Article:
Goal of the project:

The Museum of World Cultures in Leiden aimed to connect to young people with a culturally diverse background to:

  • Enhance the museums' story
  • Foster a sense of identity and belonging with the youngsters through the collection

The goal of the co-creation process was to design one or more “interventions” inside the museum or related to its programme, that illustrate how this group of individuals would like to deal with cultural heritage: what do they think is important within a museum collection? Which stories would they like to see being told with these ethnographic collections? And what is the most suitable (interactive) form for relating to these particular stories?

Description of project:

As part of the RICHES project the Museum of World Cultures (RMV), specifically the Museum of Ethnology Leiden, and Waag Society hosted three co-creation sessions with young adults to explore (new) connections between themselves and cultural heritage. The final goal of these co-creation sessions was to design one or more interventions, both to demonstrate how the young public deals with cultural heritage and to discover what they think is important in (ethnographic) museum collections. The interventions fit within a larger trajectory that aims to better embed diversity within the structure of the Museum of World Cultures.

riches_co-creation

Activities:

In each of the three co-creation sessions, between 15-20 young adults and 3 to 6 museum staff participated. The sessions were facilitated by two people from Waag Society, assisted by a moderator. The aim was for the group of young people (18-35 years old) involved to be as diverse as possible in terms of educational, geographical, socioeconomic, gender and cultural backgrounds.

Prior to the sessions the partners collaboratively defined a number of guiding principles:

  • Need to create a safe place
  • Equality of participants (no hierarchy, no dominance of museum professionals, the use of creative techniques)
  • Make sure that no participating institution unconsciously conveys certain power or keeps control
  • Clear research approach per session (session 1 - explore / analyse existing reality; session 2 - ideation, exploring directions; session 3 - prototyping to make directions concrete)
  • Focus not on consultation but on co-production and empowerment
  • Focus on long-term relationship between participants and the museum

Following discussion between partners, fuelled by a feeling of uncertainty with the museum over the outcome of an intuitive, personal co-creation approach, the partners decided to take the existing museum practice as a starting point for discussions and to focus on analysing the existing relationship between young people and the museum. The museum feared issues raised in the workshop might potentially be too sensitive. In addition, engaging in co-creation felt quite scary for the museum because some of the museum staff felt they had to cede part of their authority as professionals.

Outcomes

Themes that were addressed during the first two co-creation sessions by the young adults:

  • A lot of emphasis is put on having to come to the museum instead of the museum coming to their lives/world. Be visible (and accessible) at more locations, e.g. outside the museum walls, because young adults do not go to a museum easily.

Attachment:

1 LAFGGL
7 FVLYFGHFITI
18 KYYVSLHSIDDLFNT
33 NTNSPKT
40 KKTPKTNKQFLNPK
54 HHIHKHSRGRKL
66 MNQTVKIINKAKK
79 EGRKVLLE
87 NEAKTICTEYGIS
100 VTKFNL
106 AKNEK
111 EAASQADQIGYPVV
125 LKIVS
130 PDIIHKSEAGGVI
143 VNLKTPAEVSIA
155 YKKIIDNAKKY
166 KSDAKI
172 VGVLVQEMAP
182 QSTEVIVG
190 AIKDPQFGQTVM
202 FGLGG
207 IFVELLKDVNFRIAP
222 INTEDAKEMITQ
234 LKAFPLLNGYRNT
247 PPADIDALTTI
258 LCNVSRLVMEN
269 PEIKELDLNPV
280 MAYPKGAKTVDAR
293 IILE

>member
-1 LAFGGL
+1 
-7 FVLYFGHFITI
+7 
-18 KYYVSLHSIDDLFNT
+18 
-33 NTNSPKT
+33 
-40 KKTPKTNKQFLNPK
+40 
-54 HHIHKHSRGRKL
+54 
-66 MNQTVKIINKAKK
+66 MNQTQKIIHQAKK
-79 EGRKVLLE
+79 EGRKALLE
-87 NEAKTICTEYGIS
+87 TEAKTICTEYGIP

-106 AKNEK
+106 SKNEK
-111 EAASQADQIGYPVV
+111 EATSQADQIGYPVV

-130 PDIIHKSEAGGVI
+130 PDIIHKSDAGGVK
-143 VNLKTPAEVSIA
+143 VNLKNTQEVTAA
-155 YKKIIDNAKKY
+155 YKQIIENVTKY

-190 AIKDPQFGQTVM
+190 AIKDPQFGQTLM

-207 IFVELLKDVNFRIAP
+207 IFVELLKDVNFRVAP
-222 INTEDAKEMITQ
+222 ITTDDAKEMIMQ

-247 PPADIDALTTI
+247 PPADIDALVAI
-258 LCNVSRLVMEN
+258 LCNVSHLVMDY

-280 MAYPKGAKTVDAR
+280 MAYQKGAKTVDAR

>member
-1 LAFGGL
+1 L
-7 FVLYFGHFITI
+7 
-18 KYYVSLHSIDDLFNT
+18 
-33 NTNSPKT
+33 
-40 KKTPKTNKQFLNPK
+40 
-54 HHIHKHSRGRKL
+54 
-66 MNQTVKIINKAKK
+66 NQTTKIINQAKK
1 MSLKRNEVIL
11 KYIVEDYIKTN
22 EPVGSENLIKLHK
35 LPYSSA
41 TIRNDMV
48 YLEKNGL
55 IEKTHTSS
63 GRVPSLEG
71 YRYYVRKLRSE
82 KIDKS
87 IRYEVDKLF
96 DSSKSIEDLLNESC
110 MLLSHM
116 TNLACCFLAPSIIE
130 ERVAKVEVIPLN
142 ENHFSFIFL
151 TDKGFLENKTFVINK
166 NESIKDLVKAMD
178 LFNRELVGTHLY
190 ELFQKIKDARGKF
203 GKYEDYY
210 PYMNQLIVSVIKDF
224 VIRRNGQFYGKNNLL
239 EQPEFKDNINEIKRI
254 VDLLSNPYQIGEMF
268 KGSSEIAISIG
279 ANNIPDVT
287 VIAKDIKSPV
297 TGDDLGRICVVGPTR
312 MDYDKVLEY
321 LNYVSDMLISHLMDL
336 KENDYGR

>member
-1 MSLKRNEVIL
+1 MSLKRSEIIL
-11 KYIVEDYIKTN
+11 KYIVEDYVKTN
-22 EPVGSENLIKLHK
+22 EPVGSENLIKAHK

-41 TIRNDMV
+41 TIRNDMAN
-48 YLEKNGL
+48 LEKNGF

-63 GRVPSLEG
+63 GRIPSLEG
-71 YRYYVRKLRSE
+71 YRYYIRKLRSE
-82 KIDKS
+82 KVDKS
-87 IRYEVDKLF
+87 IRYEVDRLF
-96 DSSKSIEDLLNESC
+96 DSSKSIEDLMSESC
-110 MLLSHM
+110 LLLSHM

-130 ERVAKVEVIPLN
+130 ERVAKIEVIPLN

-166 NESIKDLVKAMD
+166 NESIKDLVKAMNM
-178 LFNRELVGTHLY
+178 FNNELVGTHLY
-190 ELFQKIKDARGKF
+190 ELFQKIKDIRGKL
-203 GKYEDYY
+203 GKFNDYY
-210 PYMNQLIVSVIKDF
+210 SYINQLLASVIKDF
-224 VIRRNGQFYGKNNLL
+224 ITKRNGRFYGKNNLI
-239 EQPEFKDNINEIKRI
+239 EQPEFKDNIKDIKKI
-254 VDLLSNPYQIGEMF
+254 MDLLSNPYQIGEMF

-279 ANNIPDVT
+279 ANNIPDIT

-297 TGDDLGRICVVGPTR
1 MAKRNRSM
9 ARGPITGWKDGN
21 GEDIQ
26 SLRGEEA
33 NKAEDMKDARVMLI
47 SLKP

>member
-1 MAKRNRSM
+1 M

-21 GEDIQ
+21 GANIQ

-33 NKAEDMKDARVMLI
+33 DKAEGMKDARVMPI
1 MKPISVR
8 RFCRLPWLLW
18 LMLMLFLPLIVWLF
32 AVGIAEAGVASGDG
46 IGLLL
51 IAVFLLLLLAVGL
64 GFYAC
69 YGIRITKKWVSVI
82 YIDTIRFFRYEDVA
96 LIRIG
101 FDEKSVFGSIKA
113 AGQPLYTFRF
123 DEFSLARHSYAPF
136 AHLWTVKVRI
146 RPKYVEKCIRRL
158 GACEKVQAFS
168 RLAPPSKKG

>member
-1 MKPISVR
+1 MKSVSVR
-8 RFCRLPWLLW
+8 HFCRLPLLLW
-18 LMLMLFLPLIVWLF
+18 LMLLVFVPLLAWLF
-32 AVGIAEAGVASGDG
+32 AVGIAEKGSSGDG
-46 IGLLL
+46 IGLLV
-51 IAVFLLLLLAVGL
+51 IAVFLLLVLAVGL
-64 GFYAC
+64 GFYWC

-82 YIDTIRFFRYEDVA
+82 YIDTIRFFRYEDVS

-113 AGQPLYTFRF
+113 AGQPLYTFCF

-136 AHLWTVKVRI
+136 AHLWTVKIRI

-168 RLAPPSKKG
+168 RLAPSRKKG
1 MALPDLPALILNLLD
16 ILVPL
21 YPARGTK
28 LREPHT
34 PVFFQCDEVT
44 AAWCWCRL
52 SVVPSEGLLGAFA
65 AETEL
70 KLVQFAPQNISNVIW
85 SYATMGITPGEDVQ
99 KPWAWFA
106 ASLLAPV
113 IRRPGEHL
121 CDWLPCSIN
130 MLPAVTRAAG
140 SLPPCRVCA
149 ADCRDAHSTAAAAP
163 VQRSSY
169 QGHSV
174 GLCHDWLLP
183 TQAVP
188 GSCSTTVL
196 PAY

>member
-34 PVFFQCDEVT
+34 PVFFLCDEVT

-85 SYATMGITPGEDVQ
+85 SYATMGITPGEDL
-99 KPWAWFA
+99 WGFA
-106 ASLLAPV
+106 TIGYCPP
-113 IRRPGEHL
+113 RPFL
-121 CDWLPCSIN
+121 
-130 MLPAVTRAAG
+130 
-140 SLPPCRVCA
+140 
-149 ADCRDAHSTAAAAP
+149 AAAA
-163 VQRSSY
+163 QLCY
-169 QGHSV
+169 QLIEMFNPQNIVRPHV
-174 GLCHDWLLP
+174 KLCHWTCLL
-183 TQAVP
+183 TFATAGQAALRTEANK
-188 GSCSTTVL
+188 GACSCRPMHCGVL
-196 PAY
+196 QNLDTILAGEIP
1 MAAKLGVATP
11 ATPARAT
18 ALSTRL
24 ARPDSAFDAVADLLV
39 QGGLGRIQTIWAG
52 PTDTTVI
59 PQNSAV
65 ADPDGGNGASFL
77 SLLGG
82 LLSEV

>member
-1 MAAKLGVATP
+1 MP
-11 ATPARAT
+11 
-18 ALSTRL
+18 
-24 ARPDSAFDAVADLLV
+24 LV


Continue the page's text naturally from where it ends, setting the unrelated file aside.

• To be interesting for young adults, a connection needs to be made to contemporary debates; by youngsters, not for youngsters.
  • There is a need to be (more) careful in the wording: gender neutral, not stigmatising, respectful, not making the “other” exotic.
  • Use the collection to encourage reflection, enrich perspectives, stimulate re-use and help build craftsmanship skills.

After the co-creation sessions, a critical and diverse group of young experts was established in preparation towards one specific intervention: hashtag Decolonizethemuseum. With the #Decolonizethemuseum campaign the organizers wants to make sure that the stories the visitors find inside the museum reflect the diversity in Dutch society. With this hashtag, the much needed conversation about decolonization isn’t confined by the walls of the museum. Using the tag offers a swift, accessible way of not just documenting but also archiving and sharing different takes on the current, colonial interpretation of what a museum is, while generating conversations about methods for deconstruction. In addition, the museum aims to set up a disruptive route that can be part of the newly developed audio tour in the Museum of Ethnology.

In the realisation of the intervention(s), the museum is in the lead. Transfer of the experiences to the larger organisation within the museum and making the relationship with the youngsters sustainable is an important next step. The Head of the museum’s Research Centre for Material Culture, Wayne Modest, says about this next phase: “Co-creation is about the process, not the outcome. If you focus on the outcome, you’re going to be disappointed. It’s about this process of sensitisation and knowing each other. [...] The only way this can be successful is that it is happening in relation to other developments in the museum.” Chief and Senior Curator Laura van Broekhoven states “You should definitely improve something in the way you communicate, but you especially need to do something about [the monoculturality of] your staff.”

Lessons learned:

  • The preparation process of the three co-creation sessions would have benefitted from a more explicit and open discussion between partners, exchanging their worldviews and values - to be able to better understand each other and to secure a common language that would foster a relationship based on trust.
  • In the preparation phase creative techniques might have been more prominent to take away the initial reluctance of the museum. In the words of one of the research assistants: “Only when we started doing it, we noticed that it worked.”